Bowlus modified the Cloudster to carry 10 passengers. With the modified Cloudster and three Standards that Bowlus had modified to carry four passengers each, they founded "The San Diego - Los Angeles Airlines," the first all-year airplane passenger service in the United States. It began operation on March 1, 1925 ferrying passengers on a regular schedule between San Diego, California and Los Angeles, California.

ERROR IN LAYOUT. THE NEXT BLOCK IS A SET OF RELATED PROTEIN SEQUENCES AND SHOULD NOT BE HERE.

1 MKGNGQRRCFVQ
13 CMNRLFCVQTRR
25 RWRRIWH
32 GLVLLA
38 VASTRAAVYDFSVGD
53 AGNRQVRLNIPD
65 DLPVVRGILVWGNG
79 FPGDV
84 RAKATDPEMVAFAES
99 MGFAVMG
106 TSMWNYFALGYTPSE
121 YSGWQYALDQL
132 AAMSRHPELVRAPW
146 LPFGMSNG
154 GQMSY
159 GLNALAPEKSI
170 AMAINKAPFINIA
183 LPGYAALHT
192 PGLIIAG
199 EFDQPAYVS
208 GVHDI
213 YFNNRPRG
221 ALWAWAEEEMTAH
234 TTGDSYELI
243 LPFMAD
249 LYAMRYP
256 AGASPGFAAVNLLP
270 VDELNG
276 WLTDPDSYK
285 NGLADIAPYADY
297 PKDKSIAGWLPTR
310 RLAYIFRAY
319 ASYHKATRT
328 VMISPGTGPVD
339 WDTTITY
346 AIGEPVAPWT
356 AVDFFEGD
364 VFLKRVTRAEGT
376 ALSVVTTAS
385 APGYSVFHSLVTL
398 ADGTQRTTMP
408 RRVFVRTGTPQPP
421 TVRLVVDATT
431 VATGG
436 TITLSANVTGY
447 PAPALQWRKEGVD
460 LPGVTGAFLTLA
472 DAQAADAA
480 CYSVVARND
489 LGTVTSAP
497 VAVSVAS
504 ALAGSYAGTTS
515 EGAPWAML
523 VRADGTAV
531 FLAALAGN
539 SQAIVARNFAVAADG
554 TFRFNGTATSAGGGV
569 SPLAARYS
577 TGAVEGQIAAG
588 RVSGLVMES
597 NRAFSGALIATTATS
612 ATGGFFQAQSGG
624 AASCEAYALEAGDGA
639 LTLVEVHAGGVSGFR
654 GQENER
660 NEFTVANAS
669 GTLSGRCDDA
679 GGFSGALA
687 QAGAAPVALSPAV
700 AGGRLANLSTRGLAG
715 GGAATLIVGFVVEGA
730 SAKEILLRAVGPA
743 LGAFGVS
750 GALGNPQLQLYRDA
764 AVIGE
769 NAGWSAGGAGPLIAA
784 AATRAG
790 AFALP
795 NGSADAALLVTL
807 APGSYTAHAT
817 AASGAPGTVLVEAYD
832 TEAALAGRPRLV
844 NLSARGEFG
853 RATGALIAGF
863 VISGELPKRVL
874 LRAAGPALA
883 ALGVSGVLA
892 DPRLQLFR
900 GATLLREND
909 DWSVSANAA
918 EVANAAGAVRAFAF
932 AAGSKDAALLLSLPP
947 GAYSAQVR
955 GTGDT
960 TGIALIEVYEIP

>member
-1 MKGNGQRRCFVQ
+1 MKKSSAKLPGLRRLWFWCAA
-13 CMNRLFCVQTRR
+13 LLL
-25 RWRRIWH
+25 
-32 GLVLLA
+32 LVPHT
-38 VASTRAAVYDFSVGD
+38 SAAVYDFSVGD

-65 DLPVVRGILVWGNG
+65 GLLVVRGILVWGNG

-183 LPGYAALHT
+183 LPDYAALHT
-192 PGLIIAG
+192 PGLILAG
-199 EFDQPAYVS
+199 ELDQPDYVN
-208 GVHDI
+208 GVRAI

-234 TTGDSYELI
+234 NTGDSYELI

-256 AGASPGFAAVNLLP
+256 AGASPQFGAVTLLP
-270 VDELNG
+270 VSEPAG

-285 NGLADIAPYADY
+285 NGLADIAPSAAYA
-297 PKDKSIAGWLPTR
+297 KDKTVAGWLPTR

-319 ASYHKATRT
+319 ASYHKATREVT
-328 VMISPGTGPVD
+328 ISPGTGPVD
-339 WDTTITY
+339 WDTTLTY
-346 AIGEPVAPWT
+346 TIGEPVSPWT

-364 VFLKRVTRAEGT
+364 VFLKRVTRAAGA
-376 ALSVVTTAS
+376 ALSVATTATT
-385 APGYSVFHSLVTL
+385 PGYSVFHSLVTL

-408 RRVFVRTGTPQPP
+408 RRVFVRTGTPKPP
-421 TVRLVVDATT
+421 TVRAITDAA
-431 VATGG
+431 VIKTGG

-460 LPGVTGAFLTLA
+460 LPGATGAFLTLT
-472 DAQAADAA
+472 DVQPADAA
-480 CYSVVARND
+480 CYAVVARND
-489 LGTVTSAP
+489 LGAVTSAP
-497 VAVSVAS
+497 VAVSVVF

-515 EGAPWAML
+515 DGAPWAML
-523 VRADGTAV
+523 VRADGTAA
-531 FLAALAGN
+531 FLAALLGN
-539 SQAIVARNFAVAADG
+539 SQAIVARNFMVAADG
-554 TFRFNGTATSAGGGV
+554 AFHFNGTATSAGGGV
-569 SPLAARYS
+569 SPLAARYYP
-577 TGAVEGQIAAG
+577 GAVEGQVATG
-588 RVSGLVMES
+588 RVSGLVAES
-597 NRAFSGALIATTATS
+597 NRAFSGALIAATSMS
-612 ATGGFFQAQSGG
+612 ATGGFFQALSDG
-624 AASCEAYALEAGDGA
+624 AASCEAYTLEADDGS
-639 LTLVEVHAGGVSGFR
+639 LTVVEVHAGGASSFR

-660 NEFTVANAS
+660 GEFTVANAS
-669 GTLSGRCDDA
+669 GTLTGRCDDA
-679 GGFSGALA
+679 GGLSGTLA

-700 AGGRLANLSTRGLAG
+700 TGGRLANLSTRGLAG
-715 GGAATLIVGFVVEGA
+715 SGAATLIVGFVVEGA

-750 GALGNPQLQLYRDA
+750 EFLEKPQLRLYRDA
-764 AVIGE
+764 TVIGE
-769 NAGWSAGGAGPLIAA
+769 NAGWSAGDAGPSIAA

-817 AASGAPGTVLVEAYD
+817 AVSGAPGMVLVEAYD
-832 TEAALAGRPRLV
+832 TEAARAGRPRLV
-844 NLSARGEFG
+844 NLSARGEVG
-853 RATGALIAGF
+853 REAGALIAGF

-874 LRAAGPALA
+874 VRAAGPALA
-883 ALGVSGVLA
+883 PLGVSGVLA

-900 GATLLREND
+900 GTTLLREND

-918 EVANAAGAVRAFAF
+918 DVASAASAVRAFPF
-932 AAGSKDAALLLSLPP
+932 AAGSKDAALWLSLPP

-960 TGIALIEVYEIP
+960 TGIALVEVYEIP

The company's next venture was to build aircraft to fit the requirements of the new Airmail service. The first aircraft this company, Ryan Airlines, produced was called the Ryan M-1 mail plane developed in 1926.It was the first production monoplane in the country. The so-called Ryan M-1 of the 1920s is in actuality a monoplane designed and engineered by William J. Waterhouse of Glendale, California's Grand Central Airport in 1924 (Waterhouse and Royer Airplane Company). In 1925, Ryan purchased construction blueprints of the Waterhouse/Royer Monoplane "Cruzair." William Hawley Bowlus built the craft in a San Diego waterfront cannery building. Ryan painted his logo on the plane's rudder and immediately marketed it as the Ryan M-1. In an effort to disclaim plagiary, Ryan displayed his copy of the monoplane on an elevated platform at the airfield (Dutch Flat in San Diego), sporting a large banner saying "Built in San Diego" (photo on file at San Diego Air and Space Museum, 2001 Pan American Plaza, Balboa Park, San Diego, CA 92101). Compounding and confusing the historical origins of the M-1, Ryan submitted Waterhouse's Cruzair design to the U.S. Patent Office as his own, and in 1929 Ryan was awarded "inventor" status for Waterhouse's monoplane design.